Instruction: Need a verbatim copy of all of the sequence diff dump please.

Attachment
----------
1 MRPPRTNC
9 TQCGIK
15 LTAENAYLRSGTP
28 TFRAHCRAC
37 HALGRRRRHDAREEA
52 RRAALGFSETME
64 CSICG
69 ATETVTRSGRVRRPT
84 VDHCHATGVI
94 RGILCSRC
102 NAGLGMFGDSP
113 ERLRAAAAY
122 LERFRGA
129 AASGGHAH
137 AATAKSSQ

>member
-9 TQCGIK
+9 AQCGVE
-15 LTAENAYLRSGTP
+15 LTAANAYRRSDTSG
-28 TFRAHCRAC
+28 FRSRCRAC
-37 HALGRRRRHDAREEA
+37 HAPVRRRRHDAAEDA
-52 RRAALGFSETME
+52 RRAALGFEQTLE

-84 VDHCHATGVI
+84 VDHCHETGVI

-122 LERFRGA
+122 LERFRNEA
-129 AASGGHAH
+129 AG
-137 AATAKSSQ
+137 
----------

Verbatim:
1 MRPPRTNC
9 TQCGIK
15 LTAENAYLRSGTP
28 TFRAHCRAC
37 HALGRRRRHDAREEA
52 RRAALGFSETME
64 CSICG
69 ATETVTRSGRVRRPT
84 VDHCHATGVI
94 RGILCSRC
102 NAGLGMFGDSP
113 ERLRAAAAY
122 LERFRGA
129 AASGGHAH
137 AATAKSSQ

>member
-9 TQCGIK
+9 AQCGVE
-15 LTAENAYLRSGTP
+15 LTAANAYRRSDTSG
-28 TFRAHCRAC
+28 FRSRCRAC
-37 HALGRRRRHDAREEA
+37 HAPVRRRRHDAAEDA
-52 RRAALGFSETME
+52 RRAALGFEQTLE

-84 VDHCHATGVI
+84 VDHCHETGVI

-122 LERFRGA
+122 LERFRNEA
-129 AASGGHAH
+129 AG
-137 AATAKSSQ
+137 